Why it is wrong for the French to ban the ‘burkini’

Burkinis, like this one from Zoggs, have been banned in parts of France

Burkinis, like this one from Zoggs, have been banned in parts of France

There has been an awful lot of publicity recently about France’s decision to ban the burka. Under the new law, women who hide their faces and husbands who force them to do so can be fined up to £25,000.

Now it seems, however, that the law is being taken even further with reports in the papers last week of women wearing ‘burkinis’ being asked to leave a holiday camp in Southern France.

Regardless of what you think about the decision to ban the burka, there does seem a world of difference between a garment which covers the entire body including the face (a burka if it covers the face completely or a niqab if it leaves the eyes exposed) and the kind of ‘modesty suits’ that are favoured by Muslim women who want to swim.

Indeed, the Zoggs Lynton Modesty suit which we sell on Goggleblog is in many ways more akin to the old fashioned swimsuits favoured by women in the western world until the middle of the twentieth century.

Perhaps the only real difference is that it covers the hair like a bonnet, but then many women achieve the same effect by wearing a swimming cap. Personally,  I don’t understand why women in the street would want to wear a burka or a niqab whereas I can understand why women in a pool or in the sea might want to cover themselves up a bit more.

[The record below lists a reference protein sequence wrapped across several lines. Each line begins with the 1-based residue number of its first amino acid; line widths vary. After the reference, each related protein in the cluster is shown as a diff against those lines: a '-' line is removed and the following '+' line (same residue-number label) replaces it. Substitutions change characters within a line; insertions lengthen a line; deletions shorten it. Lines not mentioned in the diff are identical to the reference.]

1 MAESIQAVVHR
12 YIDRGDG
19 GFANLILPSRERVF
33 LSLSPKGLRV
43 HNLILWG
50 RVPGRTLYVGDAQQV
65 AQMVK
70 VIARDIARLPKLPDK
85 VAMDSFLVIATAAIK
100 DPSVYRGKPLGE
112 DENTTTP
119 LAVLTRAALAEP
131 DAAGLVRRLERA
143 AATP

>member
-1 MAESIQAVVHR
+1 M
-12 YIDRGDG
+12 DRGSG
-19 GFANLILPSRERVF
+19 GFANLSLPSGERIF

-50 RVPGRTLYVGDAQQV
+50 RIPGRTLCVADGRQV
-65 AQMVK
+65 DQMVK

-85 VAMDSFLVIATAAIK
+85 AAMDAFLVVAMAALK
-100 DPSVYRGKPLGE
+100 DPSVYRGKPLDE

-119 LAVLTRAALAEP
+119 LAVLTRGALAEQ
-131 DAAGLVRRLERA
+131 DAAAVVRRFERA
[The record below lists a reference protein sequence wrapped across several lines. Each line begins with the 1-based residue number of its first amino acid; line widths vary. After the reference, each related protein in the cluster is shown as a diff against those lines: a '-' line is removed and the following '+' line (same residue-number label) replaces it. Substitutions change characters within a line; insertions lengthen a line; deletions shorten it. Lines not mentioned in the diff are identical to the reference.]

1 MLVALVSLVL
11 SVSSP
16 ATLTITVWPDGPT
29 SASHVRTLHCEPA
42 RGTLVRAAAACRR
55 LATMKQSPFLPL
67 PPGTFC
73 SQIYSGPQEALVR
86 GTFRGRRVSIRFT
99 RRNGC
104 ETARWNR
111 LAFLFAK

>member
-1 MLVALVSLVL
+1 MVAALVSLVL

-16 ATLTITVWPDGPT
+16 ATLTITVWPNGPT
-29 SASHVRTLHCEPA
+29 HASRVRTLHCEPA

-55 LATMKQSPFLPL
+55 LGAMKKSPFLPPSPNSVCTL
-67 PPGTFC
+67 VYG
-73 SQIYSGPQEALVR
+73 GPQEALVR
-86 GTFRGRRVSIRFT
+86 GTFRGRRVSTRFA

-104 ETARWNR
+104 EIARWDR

After all, in a conventional swimsuit you are exposing quite a bit of flesh – something you don’t have to do if you wear normal clothing. Indeed as a man I would feel very self conscious in tight Speedo briefs or budgie smugglers as they are sometimes called whereas I feel much more comfortable in knee length Jammers which are much more modesty preserving.

To vilify Muslim women for wanting to cover up their bodies in a pool therefore strikes me as wrong, especially if it makes them feel more confident about swimming in public. My own personal experience of selling ‘burkinis’ is that many Muslim women who would otherwise not have taken up swimming have decided to do so. To prevent them from swimming will deny them an opportunity to enjoy what is widely regarded as one of the best and most enjoyable forms of exercise possible.

Of course the women at the French holiday camp weren’t told they were being kicked out for religious reasons. Instead they were told their costumes violated hygiene rules. In the same way, men are often prevented from wearing shorts in the water in France. But this again is nonsense. Clearly there aren’t any hygiene issues unless the garment in question is being worn on the streets as an item of leisure wear and then worn in the pool – as some shorts could be, but not a burkini which could only really be worn by the pool.

I hope that the authorities in France let common sense prevail. And let women who want to cover their bodies up while swimming do so!